While the entire Sports Industry has faced major setbacks, the E-Sports category has not stopped gaining dollars even during the ongoing pandemic and subsequent lockdown.
A study by leading Marketing Intelligence Service Agency WARC finds that brand investment (advertising and sponsorship) in e-sports is set to rise 9.9% worldwide to $844m this year, though it is less than half the rate of growth recorded in 2019.
The majority of the amount, almost $615m is to be invested in the sponsorship of competitors or the tournaments itself. While $229m spent on spot ads during e-sports broadcasts.
WARC estimates that total brand investment will top $1bn by 2022!
It has been difficult to attract new audiences during the lockdown as traditional sports fans haven’t made the switch to virtual formats. Just 3% of adults watched e-sports content for the first time during this period.
Meanwhile, the existing audience has been further solidified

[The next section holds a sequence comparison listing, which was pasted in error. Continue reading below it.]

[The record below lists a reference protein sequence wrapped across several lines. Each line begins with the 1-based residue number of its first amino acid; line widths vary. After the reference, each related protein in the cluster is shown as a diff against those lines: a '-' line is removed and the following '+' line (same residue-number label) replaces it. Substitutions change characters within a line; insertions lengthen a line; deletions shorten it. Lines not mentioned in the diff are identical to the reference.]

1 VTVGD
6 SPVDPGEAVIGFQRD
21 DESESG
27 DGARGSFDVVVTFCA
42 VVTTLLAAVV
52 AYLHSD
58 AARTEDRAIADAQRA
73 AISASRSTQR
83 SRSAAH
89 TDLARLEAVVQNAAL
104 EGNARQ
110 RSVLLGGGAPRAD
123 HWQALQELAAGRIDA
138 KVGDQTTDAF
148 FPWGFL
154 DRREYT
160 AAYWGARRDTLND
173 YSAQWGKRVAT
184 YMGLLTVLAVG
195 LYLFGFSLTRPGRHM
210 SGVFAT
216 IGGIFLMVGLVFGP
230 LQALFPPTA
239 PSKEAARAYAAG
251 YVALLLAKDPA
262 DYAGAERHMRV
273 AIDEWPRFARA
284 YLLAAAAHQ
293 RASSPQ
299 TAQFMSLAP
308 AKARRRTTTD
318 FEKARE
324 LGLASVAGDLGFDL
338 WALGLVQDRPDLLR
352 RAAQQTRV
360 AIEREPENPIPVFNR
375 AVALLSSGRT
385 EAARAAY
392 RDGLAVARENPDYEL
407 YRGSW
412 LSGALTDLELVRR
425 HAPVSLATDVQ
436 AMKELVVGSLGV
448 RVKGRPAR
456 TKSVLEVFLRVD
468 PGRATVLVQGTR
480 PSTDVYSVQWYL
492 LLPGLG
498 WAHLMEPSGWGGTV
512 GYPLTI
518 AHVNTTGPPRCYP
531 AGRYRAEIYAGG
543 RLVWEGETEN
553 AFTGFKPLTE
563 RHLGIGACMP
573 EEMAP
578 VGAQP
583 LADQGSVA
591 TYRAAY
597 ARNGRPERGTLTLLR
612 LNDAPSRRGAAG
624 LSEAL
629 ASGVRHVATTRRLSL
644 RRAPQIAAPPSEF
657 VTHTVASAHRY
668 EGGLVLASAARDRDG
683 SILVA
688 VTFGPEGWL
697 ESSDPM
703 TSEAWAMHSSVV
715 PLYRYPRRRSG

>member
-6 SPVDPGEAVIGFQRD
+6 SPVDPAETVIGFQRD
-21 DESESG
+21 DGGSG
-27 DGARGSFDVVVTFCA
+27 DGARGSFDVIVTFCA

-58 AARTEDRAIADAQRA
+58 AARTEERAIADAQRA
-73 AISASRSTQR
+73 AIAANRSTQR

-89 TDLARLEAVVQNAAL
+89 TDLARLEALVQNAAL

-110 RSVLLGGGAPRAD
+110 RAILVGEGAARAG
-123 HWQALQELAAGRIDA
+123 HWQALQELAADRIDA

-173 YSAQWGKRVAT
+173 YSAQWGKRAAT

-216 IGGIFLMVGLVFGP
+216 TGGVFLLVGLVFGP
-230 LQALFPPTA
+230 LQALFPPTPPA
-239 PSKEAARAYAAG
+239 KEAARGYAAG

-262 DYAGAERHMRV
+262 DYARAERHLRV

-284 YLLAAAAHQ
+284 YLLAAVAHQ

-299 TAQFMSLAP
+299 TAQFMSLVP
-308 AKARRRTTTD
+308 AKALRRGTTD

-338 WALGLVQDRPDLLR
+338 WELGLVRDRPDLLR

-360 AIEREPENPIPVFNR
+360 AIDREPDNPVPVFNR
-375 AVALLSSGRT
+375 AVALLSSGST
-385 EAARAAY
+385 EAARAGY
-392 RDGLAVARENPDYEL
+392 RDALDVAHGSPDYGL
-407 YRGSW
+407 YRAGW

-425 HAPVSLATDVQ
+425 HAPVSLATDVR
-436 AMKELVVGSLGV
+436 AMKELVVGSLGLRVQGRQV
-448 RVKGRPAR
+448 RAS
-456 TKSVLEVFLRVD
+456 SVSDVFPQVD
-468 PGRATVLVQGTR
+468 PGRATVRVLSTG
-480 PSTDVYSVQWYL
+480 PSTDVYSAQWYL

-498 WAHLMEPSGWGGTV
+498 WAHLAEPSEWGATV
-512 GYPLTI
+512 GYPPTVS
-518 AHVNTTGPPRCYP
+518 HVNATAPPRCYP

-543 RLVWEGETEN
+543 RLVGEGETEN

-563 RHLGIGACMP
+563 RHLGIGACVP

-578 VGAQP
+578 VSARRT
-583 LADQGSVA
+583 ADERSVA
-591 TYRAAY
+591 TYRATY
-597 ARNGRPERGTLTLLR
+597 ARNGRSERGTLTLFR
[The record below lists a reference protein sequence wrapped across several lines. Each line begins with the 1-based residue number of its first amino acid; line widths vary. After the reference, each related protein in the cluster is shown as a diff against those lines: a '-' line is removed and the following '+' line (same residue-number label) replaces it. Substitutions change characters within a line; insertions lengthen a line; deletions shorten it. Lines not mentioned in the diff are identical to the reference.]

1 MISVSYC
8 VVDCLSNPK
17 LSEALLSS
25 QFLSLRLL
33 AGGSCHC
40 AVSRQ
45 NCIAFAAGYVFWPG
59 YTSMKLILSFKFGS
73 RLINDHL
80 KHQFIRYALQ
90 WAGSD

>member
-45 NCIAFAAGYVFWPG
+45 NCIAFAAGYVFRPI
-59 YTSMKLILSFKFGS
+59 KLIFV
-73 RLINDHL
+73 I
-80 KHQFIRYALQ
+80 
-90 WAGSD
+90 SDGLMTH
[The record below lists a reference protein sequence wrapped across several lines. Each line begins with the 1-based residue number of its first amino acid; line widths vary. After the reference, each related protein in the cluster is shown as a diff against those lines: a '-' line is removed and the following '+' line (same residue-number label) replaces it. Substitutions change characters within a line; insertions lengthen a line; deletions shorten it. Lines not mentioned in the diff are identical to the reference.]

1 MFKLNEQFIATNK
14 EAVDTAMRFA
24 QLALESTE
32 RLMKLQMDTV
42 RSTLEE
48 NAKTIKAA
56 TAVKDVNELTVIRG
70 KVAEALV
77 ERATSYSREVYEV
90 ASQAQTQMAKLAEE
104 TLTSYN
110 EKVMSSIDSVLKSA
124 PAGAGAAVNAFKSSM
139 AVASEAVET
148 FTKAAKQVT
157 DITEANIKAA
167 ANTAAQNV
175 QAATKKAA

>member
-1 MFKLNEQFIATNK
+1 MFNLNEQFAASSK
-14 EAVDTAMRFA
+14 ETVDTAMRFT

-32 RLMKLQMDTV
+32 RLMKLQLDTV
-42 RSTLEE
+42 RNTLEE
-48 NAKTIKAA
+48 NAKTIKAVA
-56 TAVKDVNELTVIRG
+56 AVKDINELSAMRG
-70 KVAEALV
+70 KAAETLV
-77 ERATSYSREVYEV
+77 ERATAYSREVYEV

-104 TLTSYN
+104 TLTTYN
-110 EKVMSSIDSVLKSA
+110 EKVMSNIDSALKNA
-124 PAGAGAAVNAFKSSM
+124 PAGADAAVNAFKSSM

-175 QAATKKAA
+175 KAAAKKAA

“The greatest proportion of new viewers was to be found in India at 11%, with the US and UK each recording rates of just 1%.” said the report.
The study further revealed that mobile gaming saw a huge spike during the lockdown with 2.9bn people (almost 71% of internet users, up from 63% in 2015) now play games on their personal smartphones, making mobiles the most popular gaming devices in history.
Streaming services like Twitch also observed hike in their viewership.
In the month of April alone, consumption of gaming content on Twitch rose to 63.8% increasing from the previous month amassing total 1.6bn cumulative hours on the platform which is more than double of Facebook Gaming, YouTube Gaming and defunct Mixer combined!
James McDonald, Managing Editor, WARC Data, and author of the research stated: “The gaming content world is evolving quickly. Streaming is the new prime time for much of Gen Z, and Mixer’s shuttering this month served only to highlight the stranglehold Twitch has on the market. Tencent may yet prove a challenger in the US with Trovo this year, but it has a great deal of catching up to do along with Facebook and YouTube.
“Competitive gaming is big business in Asia – where Tencent is already king – though traditional sports fans in the West are yet to be wooed, with existing audiences instead consolidating during lockdown.
“A great deal of merger and acquisition activity, especially around media rights within esports, is expected in the short term as investors vie for control of potential windfalls.”